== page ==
The Senior Managers Regime: Increasing Individual Accountability in Financial Services

The collapse of the financial sector in 2008, its aftermath and resulting enquires into the notoriously bad behaviour of the banking industry has seen the FCA impose fines of unprecedented size on convicted offenders. These fines were expected to ensure that institutions would pull-up their socks and abide by the rules. In some way, however, it seems that for some institutions, these fines were viewed more as a side-cost of doing business, than as an actual penalty. Bad behaviour has not gone away and the public does not feel that justice was seen to be done. The protruding theme highlighted with scandals is the lack of individual accountability.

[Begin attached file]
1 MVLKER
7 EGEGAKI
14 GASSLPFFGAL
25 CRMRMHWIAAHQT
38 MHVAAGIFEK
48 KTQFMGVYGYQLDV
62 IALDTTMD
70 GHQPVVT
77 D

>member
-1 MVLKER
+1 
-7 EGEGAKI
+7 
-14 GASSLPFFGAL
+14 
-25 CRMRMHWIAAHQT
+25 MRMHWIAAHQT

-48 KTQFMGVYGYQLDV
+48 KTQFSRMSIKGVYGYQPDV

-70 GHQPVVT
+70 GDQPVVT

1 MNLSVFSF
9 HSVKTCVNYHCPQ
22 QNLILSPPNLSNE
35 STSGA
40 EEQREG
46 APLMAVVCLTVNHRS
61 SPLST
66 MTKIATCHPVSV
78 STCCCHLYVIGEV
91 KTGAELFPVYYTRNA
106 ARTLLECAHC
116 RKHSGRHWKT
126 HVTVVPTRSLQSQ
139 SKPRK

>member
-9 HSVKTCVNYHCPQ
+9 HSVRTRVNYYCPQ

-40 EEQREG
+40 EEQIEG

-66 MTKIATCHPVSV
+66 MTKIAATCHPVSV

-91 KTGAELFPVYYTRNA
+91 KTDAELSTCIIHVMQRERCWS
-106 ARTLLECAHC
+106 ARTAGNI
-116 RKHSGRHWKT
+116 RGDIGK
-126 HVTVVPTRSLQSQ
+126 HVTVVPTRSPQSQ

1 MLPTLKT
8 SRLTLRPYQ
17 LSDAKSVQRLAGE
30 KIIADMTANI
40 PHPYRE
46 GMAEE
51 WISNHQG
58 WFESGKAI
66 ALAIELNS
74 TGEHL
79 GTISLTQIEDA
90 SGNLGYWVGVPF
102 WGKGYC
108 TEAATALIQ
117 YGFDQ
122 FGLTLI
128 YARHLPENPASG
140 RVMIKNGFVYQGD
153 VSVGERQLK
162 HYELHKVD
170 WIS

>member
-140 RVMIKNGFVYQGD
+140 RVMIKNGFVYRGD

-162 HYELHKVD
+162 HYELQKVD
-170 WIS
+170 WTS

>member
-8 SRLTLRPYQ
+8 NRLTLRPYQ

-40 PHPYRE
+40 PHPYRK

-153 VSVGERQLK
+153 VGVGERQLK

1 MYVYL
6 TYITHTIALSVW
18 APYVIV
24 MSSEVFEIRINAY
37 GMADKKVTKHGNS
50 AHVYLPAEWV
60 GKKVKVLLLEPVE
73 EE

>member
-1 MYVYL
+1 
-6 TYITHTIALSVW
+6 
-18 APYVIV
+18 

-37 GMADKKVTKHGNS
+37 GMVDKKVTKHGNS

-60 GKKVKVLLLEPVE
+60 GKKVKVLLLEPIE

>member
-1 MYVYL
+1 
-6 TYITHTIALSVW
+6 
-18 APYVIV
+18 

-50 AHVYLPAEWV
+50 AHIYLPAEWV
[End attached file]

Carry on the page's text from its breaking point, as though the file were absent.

Enter the Senior Managers Regime… A replacement of the Appointed Person’s Regime (commonly accepted to be unsatisfactory by the authorities). The new regime is now assigning specific responsibilities to certain specific senior individuals in key positions throughout the banking hierarchy. This starts on March 2016… and with the political ill will that exists for alternative fund managers, it could be expanded to the asset management industry. Be aware…